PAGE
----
Rate constants for proteins binding to substrates with multiple binding sites using a generalized forward flux sampling expression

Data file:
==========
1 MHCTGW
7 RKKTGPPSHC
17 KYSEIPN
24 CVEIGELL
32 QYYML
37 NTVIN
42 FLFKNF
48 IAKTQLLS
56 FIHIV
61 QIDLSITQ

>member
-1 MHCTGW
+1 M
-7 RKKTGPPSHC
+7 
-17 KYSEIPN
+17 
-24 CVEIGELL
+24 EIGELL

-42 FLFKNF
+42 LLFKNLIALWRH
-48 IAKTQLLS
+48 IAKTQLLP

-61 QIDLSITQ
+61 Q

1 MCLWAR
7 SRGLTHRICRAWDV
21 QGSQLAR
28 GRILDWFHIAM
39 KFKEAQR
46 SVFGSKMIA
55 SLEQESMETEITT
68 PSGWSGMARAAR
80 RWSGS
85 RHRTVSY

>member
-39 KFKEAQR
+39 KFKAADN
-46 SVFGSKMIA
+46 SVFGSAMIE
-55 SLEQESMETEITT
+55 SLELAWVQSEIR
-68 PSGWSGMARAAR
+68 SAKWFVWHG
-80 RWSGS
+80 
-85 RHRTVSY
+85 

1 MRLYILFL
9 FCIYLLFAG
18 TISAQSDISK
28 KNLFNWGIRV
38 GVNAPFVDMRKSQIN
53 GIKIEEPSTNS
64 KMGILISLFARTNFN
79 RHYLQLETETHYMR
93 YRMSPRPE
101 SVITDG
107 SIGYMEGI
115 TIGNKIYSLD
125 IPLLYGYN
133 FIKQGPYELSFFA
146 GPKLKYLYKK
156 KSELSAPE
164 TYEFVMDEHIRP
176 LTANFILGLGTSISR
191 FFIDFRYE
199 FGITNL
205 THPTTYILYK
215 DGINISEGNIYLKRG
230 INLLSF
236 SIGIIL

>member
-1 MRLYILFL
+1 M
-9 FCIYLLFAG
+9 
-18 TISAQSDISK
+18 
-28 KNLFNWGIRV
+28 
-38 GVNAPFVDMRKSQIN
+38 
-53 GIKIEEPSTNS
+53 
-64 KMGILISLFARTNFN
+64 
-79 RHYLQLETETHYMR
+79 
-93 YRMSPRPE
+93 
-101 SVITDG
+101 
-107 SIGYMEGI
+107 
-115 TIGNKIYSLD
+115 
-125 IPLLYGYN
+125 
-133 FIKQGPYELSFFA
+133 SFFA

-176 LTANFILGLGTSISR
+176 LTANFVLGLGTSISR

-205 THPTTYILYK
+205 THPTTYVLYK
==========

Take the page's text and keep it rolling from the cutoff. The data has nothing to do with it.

To predict the response of a biochemical system, knowledge of the intrinsic and effective rate constants of proteins is crucial. The experimentally accessible effective rate constant for association can be decomposed in a diffusion-limited rate at which proteins come into contact and an intrinsic association rate at which the proteins in contact truly bind. Reversely, when dissociating, bound proteins first separate into a contact pair with an intrinsic dissociation rate, before moving away by diffusion. While microscopic expressions exist that enable the calculation of the intrinsic and effective rate constants by conducting a single rare event simulation of the protein dissociation reaction, these expressions are only valid when the substrate has just one binding site. If the substrate has multiple binding sites, a bound enzyme can, besides dissociating into the bulk, also hop to another binding site. Calculating transition rate constants between multiple states with forward flux sampling requires a generalized rate expression. We present this expression here and use it to derive explicit expressions for all intrinsic and effective rate constants involving binding to multiple states, including rebinding. We illustrate our approach by computing the intrinsic and effective association, dissociation, and hopping rate constants for a system in which a patchy particle model enzyme binds to a substrate with two binding sites. We find that these rate constants increase as a function of the rotational diffusion constant of the particles. The hopping rate constant decreases as a function of the distance between the binding sites. Finally, we find that blocking one of the binding sites enhances both association and dissociation rate constants. Our approach and results are important for understanding and modeling association reactions in enzyme-substrate systems and other patchy particle systems and open the way for large multiscale simulations of such systems. Published by AIP Publishing.